After a long time, the discussion on lobbying regulations is back on the agenda. The reason for this is the publication and presentation of the OECD report Lobbying in the 21st century (20 May), which was also covered by de Volkskrant in the Netherlands (21 May). That is good news. Unfortunately, the discussion is once again conducted along the lines of ingrained stereotypes.
One such stereotype is embedded in the way the alleged influence of lobbyists is viewed. Angel Gurria, Secretary-General of the OECD, did the same by stating that this influence is “still underestimated”. Without further substantiating very concretely why this is the case. Another stereotype is that only companies and consultants do the lobbying. While NGOs also lobby intensively and professionally. And the number of government lobbyists has increased enormously in recent years.
This discussion should not be based on these stereotypes, but rather on the way in which lobbyists aim to improve policymaking in an appropriate and transparent way. This should also include how the recipients of lobbying – including politicians and civil servants – deal with this themselves and have their own responsibility. As well as how the media report on this. Unfortunately, the discussion about the regulation of lobbying is not sufficiently focused on this.
This is also reflected in the OECD report mentioned above. It compares lobbying laws and regulations in 41 countries. The result is a report full of ‘apples and oranges’. These incomparable quantities stem from the lack of an unambiguous description or definition of what lobbying is. And if you don’t know what you are investigating, you get impure comparisons. Take for example the “lobby register” in the Dutch parliament. If you look closely at the criteria of registration, the way you get in the ‘register’ and the list itself, it becomes clear that this is not a register. It is more like a “database of external Chamber pass holders”. Totally incomparable with a register in Brussels or Washington DC.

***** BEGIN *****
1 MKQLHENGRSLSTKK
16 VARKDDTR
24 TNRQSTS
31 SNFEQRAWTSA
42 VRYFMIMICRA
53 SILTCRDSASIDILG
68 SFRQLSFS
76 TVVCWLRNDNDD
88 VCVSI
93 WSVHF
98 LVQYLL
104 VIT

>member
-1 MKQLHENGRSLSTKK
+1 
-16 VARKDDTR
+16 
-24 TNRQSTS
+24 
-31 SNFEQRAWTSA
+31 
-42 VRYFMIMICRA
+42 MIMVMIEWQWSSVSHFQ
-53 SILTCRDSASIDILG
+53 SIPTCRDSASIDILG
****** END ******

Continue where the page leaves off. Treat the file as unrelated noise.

Nevertheless, the report also offers useful suggestions that we in the Netherlands should keep in mind. For example, in the area of rules for revolving door politicians. In the Netherlands, a rule (now expired) was once promulgated in which a cooling-off period was stipulated. But there is no sanction for violation. And there are no rules at all for MPs. Not if they become lobbyists themselves or if they have rules for the access privilege that they have as former members. Let alone that we have an organisation in the Netherlands that supervises all this.
Typical in this context is the response in the OECD report to the question of whether tightening lobbying regulations affects the transparency and integrity of public administration. It is precisely the lobbyists who see an improvement with stricter regulations, while about 50% of the politicians surveyed do not.
In short: it is time that we in the Netherlands have a discussion and come up with rules, self-regulation or legislation. These should certainly apply to lobbyists working for companies, governments, NGOs, as consultants and other organisations. Unambiguous rules should also be introduced for (former) politicians, civil servants and journalists. And with that, I hope that this topic will stay on the agenda a bit longer and we can have a fundamental discussion about it. For example, by talking about the value of lobbying for the quality of policymaking, by talking about rules that are understandable, workable and enforceable, and by clearly delineating what it is not about. It is high time to make progress and to arrive at such a discussion without immediately shooting in the instrumental solutions. It is better to have this discussion now than to wait for an incident that will stir up this discussion, with all the consequences this will have for the transparent democracy in which we all want to continue to represent our interests.